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Zaru Soba

Zaru Soba

Soba is the Japanese name for buckwheat and it also means the noodles made from buckwheat flour. I've seen all kinds of creative soba noodle recipes in the U.S., but in Japan soba noodles are served either simply chilled with a dipping sauce or in hot broth as a noodle soup, similar to how we prepare Japanese udon noodle soup.

Cold soba noodles are typically served in zaru, which means bamboo basket in Japanese. We serve noodles with some toppings (green onions and wasabi, sometimes grated daikon) and a dipping sauce called mentsuyu.

Click here to see 7 Great Chilled Noodle Recipes for Summer.


For the dipping sauce

  • 3 Cups water
  • One 1/3-ounce dashi packet
  • 1/4 Cup mirin
  • 1/4 Cup soy sauce
  • Pinch of salt

For the noodles

  • 14 Ounces dried soba
  • 2 scallions, green and white parts, chopped finely
  • Wasabi paste, for serving
  • Finely shredded nori sheets, for serving

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Hey everyone! I'm Cody. Great to see you enjoying my recipes and food travel posts. Hope you are enjoying your time here, and if you want to learn more about me click my pic and it'll shoot you right over to the About page.

Zaru Soba Chilled Noodles

Cool down the Japanese way with this zaru soba chilled noodles recipe. Zaru soba is a delicious summer noodle dish, made from chilled buckwheat noodles and served with a light dipping soup called tsuyu. Simple, light, and easy to make, this immensely popular Japanese dish is best enjoyed during the hottest of summer days.


• soba noodles
• tsuyu
• wasabi
• nori seaweed
• spring onion

How To Prepare

We need to cook our noodles first, so grab a bunch of soba and allow them to cook in boiling water for 4-5 minutes. There is no need to add salt to the water before boiling.

While the noodles are cooking we can start preparing the dipping soup. You can of course make the soup yourself by mixing soy sauce, mirin, dashi stock and a little sugar with water, or you can simply buy a pre-made tsuyu (Some tsuyu brands need to be mixed with water before serving).

Once you have finished preparing the dipping soup, check the soba are of a suitable consistency and then drain the noodles in a colander with another saucepan underneath to catch the discarded water. Do not throw away this drained water as we are going to use it again later.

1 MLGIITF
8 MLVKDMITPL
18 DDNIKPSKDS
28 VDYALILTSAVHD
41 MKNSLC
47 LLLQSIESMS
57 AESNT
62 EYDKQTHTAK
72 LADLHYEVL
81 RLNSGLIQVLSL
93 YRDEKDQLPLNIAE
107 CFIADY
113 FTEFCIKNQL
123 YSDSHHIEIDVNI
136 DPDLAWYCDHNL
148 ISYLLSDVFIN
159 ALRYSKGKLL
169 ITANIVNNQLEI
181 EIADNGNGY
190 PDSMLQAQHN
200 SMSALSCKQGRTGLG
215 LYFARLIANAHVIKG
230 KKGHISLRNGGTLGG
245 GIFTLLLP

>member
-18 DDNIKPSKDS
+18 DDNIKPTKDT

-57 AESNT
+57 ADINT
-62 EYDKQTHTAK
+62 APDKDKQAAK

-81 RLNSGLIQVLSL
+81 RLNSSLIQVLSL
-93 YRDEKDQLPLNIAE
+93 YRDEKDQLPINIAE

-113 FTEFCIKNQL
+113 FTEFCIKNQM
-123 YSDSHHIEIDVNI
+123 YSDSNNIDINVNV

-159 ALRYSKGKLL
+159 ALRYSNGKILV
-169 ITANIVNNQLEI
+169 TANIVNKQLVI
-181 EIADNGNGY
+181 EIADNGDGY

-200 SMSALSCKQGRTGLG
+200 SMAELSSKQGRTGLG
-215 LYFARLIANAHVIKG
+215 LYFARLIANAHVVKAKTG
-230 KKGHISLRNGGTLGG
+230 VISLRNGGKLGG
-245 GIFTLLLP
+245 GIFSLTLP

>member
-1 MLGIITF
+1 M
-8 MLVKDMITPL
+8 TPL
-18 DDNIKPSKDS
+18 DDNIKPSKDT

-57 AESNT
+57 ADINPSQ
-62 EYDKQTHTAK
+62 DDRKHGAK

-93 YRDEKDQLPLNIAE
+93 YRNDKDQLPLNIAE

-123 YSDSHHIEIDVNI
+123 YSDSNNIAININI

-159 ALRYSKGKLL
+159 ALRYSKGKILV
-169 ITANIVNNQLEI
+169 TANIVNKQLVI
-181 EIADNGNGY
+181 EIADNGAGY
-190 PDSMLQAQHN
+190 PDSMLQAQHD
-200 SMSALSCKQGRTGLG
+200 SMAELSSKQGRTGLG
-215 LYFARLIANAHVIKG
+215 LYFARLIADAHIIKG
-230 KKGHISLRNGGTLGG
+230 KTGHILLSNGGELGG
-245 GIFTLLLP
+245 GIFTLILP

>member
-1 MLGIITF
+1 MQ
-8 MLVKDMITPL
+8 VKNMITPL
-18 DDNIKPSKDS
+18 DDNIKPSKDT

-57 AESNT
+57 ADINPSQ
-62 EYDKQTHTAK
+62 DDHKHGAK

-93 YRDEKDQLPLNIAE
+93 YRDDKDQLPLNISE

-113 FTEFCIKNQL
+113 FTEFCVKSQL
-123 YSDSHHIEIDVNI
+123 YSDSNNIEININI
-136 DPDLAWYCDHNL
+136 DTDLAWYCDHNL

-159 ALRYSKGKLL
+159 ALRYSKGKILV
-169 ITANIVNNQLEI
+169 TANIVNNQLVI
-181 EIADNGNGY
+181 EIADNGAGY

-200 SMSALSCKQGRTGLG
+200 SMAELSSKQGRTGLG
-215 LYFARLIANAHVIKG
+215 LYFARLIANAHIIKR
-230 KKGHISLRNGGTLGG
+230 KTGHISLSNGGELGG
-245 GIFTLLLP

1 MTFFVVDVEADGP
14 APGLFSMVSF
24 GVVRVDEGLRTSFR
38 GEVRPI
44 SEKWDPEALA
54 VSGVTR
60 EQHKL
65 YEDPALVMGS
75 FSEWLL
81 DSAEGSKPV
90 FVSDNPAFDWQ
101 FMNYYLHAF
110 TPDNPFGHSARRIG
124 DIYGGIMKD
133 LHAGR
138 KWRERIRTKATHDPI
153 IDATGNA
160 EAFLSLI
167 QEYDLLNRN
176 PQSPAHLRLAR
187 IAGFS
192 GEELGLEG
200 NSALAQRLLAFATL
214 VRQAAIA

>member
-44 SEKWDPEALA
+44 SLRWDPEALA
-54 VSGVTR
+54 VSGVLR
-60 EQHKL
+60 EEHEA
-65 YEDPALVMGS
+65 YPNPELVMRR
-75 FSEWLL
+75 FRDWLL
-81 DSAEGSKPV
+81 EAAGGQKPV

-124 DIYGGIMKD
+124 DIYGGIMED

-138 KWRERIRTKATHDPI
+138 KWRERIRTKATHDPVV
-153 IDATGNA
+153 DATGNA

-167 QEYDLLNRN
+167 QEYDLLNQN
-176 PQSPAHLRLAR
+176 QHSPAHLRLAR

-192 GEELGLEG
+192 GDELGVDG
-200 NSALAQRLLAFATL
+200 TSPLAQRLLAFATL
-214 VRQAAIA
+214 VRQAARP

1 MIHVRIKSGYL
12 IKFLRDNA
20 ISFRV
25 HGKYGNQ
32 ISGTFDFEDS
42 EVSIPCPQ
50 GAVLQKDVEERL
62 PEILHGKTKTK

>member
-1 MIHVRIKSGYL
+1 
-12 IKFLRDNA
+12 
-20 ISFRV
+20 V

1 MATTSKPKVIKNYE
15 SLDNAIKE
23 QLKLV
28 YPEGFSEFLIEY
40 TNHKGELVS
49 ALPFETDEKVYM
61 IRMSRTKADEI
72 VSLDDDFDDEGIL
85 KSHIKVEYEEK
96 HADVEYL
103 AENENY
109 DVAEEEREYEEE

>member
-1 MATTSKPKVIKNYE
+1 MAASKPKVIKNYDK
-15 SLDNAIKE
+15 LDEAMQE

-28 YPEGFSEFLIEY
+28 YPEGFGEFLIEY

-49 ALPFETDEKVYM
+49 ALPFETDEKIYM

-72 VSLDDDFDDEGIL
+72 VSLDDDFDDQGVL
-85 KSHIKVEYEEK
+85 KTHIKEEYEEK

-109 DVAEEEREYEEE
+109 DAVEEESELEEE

It is important to thoroughly wash the soba at this stage to get rid of any excess starch. Rinse the noodles under a cold running tap and swish them around until the water runs clear.

Grab a traditional zaru bamboo tray and carefully arrange the soba on it. Then shred some nori seaweed and sprinkle on top of the soba noodles before serving. Add a small amount of wasabi and some finely sliced spring onions to your soup and dip the noodles in it briefly before eating.

Remember the drained water we were saving for later? As the soba noodles were cooked in this water it still contains many of the nutrients from the soba. Mix some of this water with the remainder of your dipping soup and drink it as a perfect finish to this tasty dish.

Tips and Information

• There are a huge variety of different types of soba available, all with slight differences to the taste or texture.
- Hachi-wari 80% Soba Noodles
Hachi-wari means 80% in Japanese. These are a very common type of soba made from 80% buckwheat and 20% wheat flour.
- Jyu-wari 100% Soba Noodles
These soba are made from 100% buckwheat so they have a delicious, slightly nutty flavour.
- Soba Noodles with Yam
These noodles have a small amount of yama-imo yam added which makes them a healthier option.
- Green Tea Soba Noodles
A small amount of green tea powder is added to these soba to give them a subtle green tea taste and green colour
- Ume Plum Soba Noodles
Similar to green tea noodles, but these soba are flavoured with traditional Japanese ume plum and have a pink colour.